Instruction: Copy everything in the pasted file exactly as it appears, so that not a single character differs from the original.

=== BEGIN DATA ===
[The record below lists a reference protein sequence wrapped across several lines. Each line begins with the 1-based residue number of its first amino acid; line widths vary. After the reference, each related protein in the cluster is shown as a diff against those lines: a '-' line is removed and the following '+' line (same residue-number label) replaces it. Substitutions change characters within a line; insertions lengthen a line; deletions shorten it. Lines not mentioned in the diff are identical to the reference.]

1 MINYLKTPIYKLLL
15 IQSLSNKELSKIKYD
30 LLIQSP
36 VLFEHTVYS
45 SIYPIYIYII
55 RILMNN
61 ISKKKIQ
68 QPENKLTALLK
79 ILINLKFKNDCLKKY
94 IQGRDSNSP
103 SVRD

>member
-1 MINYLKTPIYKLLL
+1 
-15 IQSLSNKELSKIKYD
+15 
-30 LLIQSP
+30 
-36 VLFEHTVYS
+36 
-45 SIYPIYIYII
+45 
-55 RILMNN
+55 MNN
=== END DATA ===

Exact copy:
[The record below lists a reference protein sequence wrapped across several lines. Each line begins with the 1-based residue number of its first amino acid; line widths vary. After the reference, each related protein in the cluster is shown as a diff against those lines: a '-' line is removed and the following '+' line (same residue-number label) replaces it. Substitutions change characters within a line; insertions lengthen a line; deletions shorten it. Lines not mentioned in the diff are identical to the reference.]

1 MINYLKTPIYKLLL
15 IQSLSNKELSKIKYD
30 LLIQSP
36 VLFEHTVYS
45 SIYPIYIYII
55 RILMNN
61 ISKKKIQ
68 QPENKLTALLK
79 ILINLKFKNDCLKKY
94 IQGRDSNSP
103 SVRD

>member
-1 MINYLKTPIYKLLL
+1 
-15 IQSLSNKELSKIKYD
+15 
-30 LLIQSP
+30 
-36 VLFEHTVYS
+36 
-45 SIYPIYIYII
+45 
-55 RILMNN
+55 MNN